Jill Ament

From Texas Standard:

Many Texas political watchers would agree that the 2019 legislative session was surprisingly tame. Legislation about divisive social issues – especially about bathroom access for transgender people, which dominated the session in 2017 – seemed to be a thing of the past. But recently, a custody case in Texas involving a 7-year-old child whose mother identifies the child as transgender has divided some along political lines.

From Texas Standard:

Most discussions about the high cost of college focus on tuition and fees. But in some places, including the University of Texas at Austin, housing can be an even bigger cost. 

From Texas Standard:

A dinosaur fossil has stumped scientists ever since they found it in Big Bend National Park in the early 1980s. Now, 30 years later, paleontologists report that new data helped them determine that the fossil actually belongs to a whole new dinosaur species.

From Texas Standard:

A dinosaur fossil has stumped scientists ever since they found it in Big Bend National Park in the early 1980s. Now, 30 years later, paleontologists report that new data helped them determine that the fossil actually belongs to a whole new dinosaur species.

From Texas Standard:

On Tuesday, a new Texas Department of Criminal Justice policy went into effect, banning any religious adviser from being in the execution chamber with an inmate. The decision came after the U.S. Supreme Court, last week, postponed the execution of Patrick Murphy, a member of the Texas Seven group.

The court said his execution had to wait until Texas decided on its policy about the presence of spiritual advisers during executions. The state had originally denied Murphy’s request to have a Buddhist priest, which Murphy appealed because Texas had allowed advisers from other faiths to be in the execution chamber. In his opinion, Associate Justice Brett Kavanaugh wrote that Texas needed to find a way to accommodate all faiths so as not to discriminate, or allow no advisers at all. TDCJ decided on the latter.

From Texas Standard:

As Texas lawmakers begin tackling one of this session's top legislative priorities – school finance reform – a state Senate measure proposes giving public-school teachers a raise. How much money is on the table and what difference would it make for teachers living paycheck to paycheck? It depends on whom you ask and where you live.

From Texas Standard:

Ever since two important cases struck down gun restrictions in Washington, D.C. and Chicago – rulings that essentially protected gun ownership in the home – a question has remained as to whether it's legal to carry guns in public. But now, the Supreme Court is planning to review a case dealing with that very question; it's known by the shorthand "New York State Rifle."

Adam Winkler is a professor at UCLA School of Law who specializes in American constitutional law and the Supreme Court. Winkler says the case challenges a New York City ordinance that limits where people with permitted guns can bring them into public; they can bring them to specified gun ranges, for example.

From Texas Standard:

Monday, about 34,000 teachers will walk off the job in Los Angeles – a move described as "historic." It echoes what happened almost a year ago when a West Virginia teacher walkout triggered similar strikes elsewhere in the US. Teachers all over the country are lobbying for higher pay.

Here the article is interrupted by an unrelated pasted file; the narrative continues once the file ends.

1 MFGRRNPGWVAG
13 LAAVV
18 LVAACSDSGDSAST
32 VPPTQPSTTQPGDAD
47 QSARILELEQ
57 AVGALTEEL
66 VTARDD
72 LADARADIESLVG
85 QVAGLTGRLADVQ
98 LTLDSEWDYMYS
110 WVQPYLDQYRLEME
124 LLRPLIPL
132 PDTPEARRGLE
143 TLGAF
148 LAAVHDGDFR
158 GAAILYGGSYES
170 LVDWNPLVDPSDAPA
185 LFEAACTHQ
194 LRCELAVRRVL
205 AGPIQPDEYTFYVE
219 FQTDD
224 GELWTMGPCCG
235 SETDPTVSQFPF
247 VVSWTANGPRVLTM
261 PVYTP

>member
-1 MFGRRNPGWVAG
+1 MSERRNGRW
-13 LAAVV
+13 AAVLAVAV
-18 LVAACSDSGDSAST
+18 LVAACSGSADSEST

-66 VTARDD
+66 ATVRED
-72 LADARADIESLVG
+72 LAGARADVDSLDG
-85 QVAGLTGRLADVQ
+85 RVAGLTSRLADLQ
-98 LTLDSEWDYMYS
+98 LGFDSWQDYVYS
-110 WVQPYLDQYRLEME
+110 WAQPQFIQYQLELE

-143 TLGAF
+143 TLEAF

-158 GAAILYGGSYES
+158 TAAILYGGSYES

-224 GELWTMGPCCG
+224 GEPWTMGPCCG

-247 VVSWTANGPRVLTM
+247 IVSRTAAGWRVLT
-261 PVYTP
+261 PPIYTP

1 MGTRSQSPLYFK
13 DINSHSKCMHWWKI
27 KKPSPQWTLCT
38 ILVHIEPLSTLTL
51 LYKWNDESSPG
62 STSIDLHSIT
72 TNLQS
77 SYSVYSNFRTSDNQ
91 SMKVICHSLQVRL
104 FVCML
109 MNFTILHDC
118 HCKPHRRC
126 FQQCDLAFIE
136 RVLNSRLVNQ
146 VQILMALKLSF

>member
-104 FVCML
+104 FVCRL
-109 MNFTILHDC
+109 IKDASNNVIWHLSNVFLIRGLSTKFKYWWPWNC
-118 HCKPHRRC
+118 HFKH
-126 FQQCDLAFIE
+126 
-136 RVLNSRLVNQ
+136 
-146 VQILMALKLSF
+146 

Here in Texas, 10 percent of all first-year teachers leave their jobs before their second year. Better pay may be key to keeping more of them in the classroom, and last week, top state lawmakers pledged that 2019 will be the "Year of the Teacher" in the Texas Legislature, promising to boost salaries. But there's still many details yet to be decided.

From Texas Standard:

Political pundits, pollsters and activists have been saying for a while that the 2018 midterm elections are likely to result in some upheaval in the ranks of incumbent officeholders. Already, in special elections in other states, Democrats have run strong in reliably Republican areas, and here at home, one senator, and several members of Congress face enthusiastic opposition. But statewide officeholders – Republicans Gov. Greg Abbott, Attorney General Ken Paxton and Agriculture Commissioner Sid Miller – face somewhat easier paths to reelection. Still, Democrats are campaigning aggressively.

From Texas Standard.

Texas is facing lawsuits over some of its abortion laws, including House Bill 2, which restricts access to abortion after 20 weeks of pregnancy and requires abortion clinics to maintain the same medical facilities as hospitals. The state is also being sued over the Fetal Burial Law, which requires clinics to bury remains from abortions and miscarriages.

From Texas Standard.

In a backlash against the president’s immigration policies, agents of Immigration and Customs Enforcement, or ICE, are now echoing calls from some Democratic Socialists and other progressives that ICE should be dissolved. The Texas Observer first reported this story, picked up today by The New York Times.

From Texas Standard.

Immigrants crossing the Texas-Mexico border could potentially be housed at military bases – including a few in Texas – according to a recent report. Questions are swirling about how exactly this will play out.

From Texas Standard.

In efforts to avoid strict state sanctions, Houston ISD, San Antonio ISD and Waco ISD are all school districts that have recently either considered or adopted plans to consolidate several of their consistently failing public schools into charter school partnerships.

From Texas Standard.

The American Civil Liberties Union has released a report based on some 30,000 pages of internal records from the Department of Homeland Security between 2009 to 2014, obtained through the Freedom of Information Act. What they’ve found is what they call “the pervasive abuse and neglect of unaccompanied immigrant children detained by U.S. Customs and Border Protection.”